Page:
DOGS THAT DON'T BARK
Unique African Breed Being
A pair of Barkless Besenji, the
native dogs of Central Africa,
whose chief attribute is the fact
they never bark, are on the high
seas aboard the Berengaria. They
will arrive in New York on Tues-
Recognized in England last year,
the Besenji, which breed amazing-
ly close to a standard, thus testify-
ing to the antiquity of their strain,
are a smooth coated hunting dog,
looking not unlike the Corgi, ex-
cept for their longer legs and
shorter bodies. Perhaps a likeness
to a short-coated Norwegian Elk-
hound, except for the color, would
be more fitting.
The two Besenji being brought to
this country were acquired by B.
Hamilton Rogers, who, with Mrs.
Olga Rogers, operates Dogs, Inc.,
in this city. Incidentally, Mr. Rog-
ers, who is vice-president of the
company, is not related to Mrs.
Rogers, its president. He is the son
of Mrs. Byron H. Rogers, best
known in the dog world as owner
of Misty Isles Kennels in Bedford,
to which the new dogs will be taken
after a few days in the city.
The fact that both the president
and vice-president are named Rog-
ers and that they use the Misty
Isles Kennels to augment the facili-
ties of their city establishment, at
59 East Fifty-second street, causes
no end of confusion in the dog
world, and there are almost daily
mistakes of identity to be straight-
ened out at Dogs, Inc.
In announcing that the new dogs
are on their way from England,
Mrs. Rogers said that Mr. Rogers
cabled he is also bringing a num-
ber of other show dogs, including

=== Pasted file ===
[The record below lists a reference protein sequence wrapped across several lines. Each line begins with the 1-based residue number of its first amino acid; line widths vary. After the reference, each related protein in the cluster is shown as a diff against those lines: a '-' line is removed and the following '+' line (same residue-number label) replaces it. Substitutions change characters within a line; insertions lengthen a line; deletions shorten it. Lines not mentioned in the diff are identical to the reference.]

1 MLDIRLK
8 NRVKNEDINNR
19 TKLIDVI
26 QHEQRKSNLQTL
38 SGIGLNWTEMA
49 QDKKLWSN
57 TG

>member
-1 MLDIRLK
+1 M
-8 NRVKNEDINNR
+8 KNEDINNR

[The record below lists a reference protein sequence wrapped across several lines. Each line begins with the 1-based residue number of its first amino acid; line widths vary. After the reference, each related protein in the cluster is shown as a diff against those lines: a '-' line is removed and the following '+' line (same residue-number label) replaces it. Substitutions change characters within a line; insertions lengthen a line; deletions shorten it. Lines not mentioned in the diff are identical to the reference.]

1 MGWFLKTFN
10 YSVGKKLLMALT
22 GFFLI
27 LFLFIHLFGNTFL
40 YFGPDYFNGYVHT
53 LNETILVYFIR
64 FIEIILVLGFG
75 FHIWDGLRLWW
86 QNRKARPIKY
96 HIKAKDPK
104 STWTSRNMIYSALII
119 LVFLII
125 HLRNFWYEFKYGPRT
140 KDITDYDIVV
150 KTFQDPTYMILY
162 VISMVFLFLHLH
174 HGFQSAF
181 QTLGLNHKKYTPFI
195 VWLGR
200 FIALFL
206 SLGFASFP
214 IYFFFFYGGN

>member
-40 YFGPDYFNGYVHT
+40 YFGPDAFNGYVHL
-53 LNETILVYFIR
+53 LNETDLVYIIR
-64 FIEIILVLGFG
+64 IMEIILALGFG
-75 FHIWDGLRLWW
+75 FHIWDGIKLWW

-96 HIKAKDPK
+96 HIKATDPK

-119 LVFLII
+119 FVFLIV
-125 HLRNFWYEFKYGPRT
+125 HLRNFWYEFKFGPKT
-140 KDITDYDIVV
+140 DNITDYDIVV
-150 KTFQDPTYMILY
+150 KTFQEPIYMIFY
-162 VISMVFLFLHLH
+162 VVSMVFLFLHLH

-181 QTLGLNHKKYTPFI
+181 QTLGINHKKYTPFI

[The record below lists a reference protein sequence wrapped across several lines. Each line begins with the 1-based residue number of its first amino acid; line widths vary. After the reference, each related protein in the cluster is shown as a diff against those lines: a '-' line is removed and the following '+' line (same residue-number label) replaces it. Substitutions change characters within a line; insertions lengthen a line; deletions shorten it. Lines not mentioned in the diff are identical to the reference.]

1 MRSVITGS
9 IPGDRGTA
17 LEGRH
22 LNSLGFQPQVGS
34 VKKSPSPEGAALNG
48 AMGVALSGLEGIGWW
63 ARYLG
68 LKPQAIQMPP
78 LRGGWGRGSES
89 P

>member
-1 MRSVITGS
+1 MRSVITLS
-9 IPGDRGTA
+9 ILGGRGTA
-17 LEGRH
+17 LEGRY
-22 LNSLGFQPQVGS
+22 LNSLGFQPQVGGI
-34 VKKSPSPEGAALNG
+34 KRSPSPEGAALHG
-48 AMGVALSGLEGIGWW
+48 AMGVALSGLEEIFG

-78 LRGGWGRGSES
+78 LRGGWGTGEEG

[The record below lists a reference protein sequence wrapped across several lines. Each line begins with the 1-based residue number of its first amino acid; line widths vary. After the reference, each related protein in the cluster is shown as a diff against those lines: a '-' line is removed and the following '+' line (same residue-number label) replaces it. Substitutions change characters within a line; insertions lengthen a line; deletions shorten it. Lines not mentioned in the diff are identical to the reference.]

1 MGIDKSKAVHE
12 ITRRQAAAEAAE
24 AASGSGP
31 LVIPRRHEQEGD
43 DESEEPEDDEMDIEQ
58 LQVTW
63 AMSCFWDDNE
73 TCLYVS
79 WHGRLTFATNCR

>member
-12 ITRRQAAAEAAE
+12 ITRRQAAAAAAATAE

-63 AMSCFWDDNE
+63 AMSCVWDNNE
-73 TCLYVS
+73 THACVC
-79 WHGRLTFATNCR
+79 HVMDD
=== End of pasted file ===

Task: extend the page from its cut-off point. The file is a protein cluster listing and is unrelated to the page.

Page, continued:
some English cockers.
FOR NEW YORK, SEPTEMBER 28.
DUE AT NEW YORK
(Arrival times are from the lines' offices here and
are subject to change because of weather conditions.)
NR, Canal st. 8:00
NR, W 17th st. 8:17
NR, W 50th St. 11:00AM
NR, W 57th St. 8:30
Hoboken, 2d St. 9:00
Juan Sept. 23
ER, Maiden Lane. 3:00
ROBERT E LEE,
NR, Franklin St. 3:00
N Y & Cuba Mail
Cruz Sept. 22
ER, Wall St. 1:30PM
BARKLESS DOGS ARE
IMPORTED TO AMERICA
Bois and Wallop are shown with B.Hamilton Rogers Jr. as they
arrived on the Berengaria.
Barkless Dogs Arrive in U.S.
Fanciers to Breed Them - They're Hunters
but Need Cow Bells to Be Followed.
Two canine oddities, dogs that cannot bark -- not be-
cause they have been trained to be still but because
nature made them that way--arrived today from England
on the Berengaria. Known as the Basenji, the African
term for "bush dog" they were transported to England
from their native Belgian Congo less than a year ago.
They quickly caught the attention of English dog fanc-
iers, have been officially recognized by breeders in that
country and now are making their first appearance on
this side of the Atlantic.
The pair imported today were brought over by Dogs,
Inc., of 59 East Fifty-second street, a venture of which
Mrs. Olga Rogers is president and H. Bryon Rogers is
vice-president. The latter has been in England buying
breeding stock for the establishment and the two
Basenji are only part, though the most unusual part,
of the consignment of dogs he brought back. After
being kept for a short time in this city they will be
taken to the Misty Isles kennels of Mrs. Byron Rogers
at Bedford, N. Y.
It is not suprising that the importers envision a
demand for barkless dogs in communities where
noise-reducing campaigns are common. Just what
makes them mute has not been determined.
Light Chestnut Color.
Although their vocal chords are not developed, they
have all the other attributes of good dogs. They are
exceptional hunters, although in the African bush the
natives have to tie gourds around their necks that they
may be followed by the rattling sound.
Mrs. Olivia Burns, an English woman who has been
living in the Belgian Congo, took the first of the Basenji
to England. They bred so closely to the same standard
that they were readily accepted by the experts as an
authentic and old breed. It is believed that they date
back to about the twelfth Egyptian dynasty. Although
natives of the tropics, they quickly became acclimated
They are light chestnut color, with white markings,
sharp pointed ears, carried erect, short coats and a tail
that curls up tightly over the back. They are about the
same size as a Samoyede or a Norwegian elkhound, and
except for their color and short coats, have much in
common with these breeds.
White Star Liner